when what is supposedly the truth coming from Luciano is clearly not true and is contradicted by recorded facts and other accounts. One of the most glaring errors is his story of when he was kidnapped in 1929 in Manhattan and then dumped in a field in Staten Island after having been beaten severely. In the book, he describes being strung up by the wrists from a wooden beam and tortured by henchmen of Salvatore Maranzano, who wanted to force him to kill another Mafia boss. It is like a scene out of a gangster B-movie and may well have come from the original screenplay. It certainly has nothing to do with what really happened as recalled by Luciano in more reliable accounts.
“What people don’t understand,” says Hammer, “is that I told my publisher that the book should be footnoted to make the point that some of what Luciano said didn’t match with the truth, but they said no. It wasn’t that kind of book. The book tells the story of his life as he wanted it told. It’s his slant.”
And that includes all the lies he chose to tell to serve his own ends. Hammer says as much in the introduction to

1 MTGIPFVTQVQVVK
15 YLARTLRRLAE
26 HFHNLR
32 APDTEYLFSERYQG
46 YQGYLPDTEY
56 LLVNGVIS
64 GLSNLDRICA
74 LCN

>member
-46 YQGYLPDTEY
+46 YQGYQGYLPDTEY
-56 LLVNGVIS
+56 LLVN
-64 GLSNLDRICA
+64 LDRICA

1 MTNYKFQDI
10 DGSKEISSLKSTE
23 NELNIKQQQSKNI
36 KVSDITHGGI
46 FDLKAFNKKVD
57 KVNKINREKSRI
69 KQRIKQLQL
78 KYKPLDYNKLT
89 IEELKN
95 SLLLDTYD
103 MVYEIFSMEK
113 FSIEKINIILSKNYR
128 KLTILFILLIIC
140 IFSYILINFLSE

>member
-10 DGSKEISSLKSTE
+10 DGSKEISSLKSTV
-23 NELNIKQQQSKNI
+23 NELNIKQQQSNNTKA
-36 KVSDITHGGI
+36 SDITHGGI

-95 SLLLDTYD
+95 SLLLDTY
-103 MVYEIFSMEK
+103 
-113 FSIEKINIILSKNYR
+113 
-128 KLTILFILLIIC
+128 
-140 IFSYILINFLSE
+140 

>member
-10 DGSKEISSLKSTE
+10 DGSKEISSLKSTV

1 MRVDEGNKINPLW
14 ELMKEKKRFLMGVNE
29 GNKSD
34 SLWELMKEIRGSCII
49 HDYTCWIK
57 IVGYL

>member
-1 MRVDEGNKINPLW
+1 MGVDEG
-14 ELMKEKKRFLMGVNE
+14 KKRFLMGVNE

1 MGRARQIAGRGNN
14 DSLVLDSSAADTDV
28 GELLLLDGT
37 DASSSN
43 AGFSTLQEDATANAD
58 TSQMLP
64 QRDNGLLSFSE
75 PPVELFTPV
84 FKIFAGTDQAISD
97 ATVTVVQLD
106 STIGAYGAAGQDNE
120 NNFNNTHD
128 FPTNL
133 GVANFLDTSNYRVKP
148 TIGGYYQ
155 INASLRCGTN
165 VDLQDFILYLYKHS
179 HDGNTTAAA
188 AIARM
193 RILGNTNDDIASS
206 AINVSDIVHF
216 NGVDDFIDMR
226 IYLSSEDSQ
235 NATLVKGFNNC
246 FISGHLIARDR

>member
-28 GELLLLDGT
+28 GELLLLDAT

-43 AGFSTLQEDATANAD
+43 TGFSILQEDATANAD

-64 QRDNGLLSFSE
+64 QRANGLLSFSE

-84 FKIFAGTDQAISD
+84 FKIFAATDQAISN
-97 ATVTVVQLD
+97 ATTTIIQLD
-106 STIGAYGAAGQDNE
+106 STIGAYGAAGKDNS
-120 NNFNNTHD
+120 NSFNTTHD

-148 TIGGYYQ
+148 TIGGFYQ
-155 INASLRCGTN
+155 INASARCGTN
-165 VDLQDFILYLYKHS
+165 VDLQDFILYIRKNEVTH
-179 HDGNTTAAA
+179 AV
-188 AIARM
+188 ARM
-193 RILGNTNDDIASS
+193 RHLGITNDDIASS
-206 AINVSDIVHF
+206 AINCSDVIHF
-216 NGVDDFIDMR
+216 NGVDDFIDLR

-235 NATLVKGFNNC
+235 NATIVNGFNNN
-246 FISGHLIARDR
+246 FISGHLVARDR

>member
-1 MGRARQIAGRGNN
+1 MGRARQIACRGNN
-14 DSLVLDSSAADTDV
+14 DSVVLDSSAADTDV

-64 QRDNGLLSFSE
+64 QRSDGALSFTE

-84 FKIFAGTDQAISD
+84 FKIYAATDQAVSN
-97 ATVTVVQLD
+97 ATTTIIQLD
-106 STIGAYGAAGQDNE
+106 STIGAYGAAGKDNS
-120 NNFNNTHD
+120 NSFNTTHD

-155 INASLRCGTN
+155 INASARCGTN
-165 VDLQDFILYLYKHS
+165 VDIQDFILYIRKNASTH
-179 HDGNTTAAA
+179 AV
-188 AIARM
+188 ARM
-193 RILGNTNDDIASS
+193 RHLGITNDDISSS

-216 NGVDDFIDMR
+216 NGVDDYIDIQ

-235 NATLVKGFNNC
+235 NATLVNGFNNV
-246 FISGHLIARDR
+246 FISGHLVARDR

The Last Testament
: “Parts of it may seem self-serving, and they may well be.”
It seems highly unlikely that Gosch’s original handwritten notes covered all the topics detailed in the book. It is a long
book, and Hammer was hired because of his knowledge of organized crime (he had written a twelve-part series on the history of the Mafia for
Playboy
) and his research skills as a reporter. He had to add material to tell the full story. As he processed the notes, he also had to give a creative coherence to it—to evoke the character of the man himself. The voice of Luciano is highly convincing.
“Yeah, I worked hard at that,” says Hammer.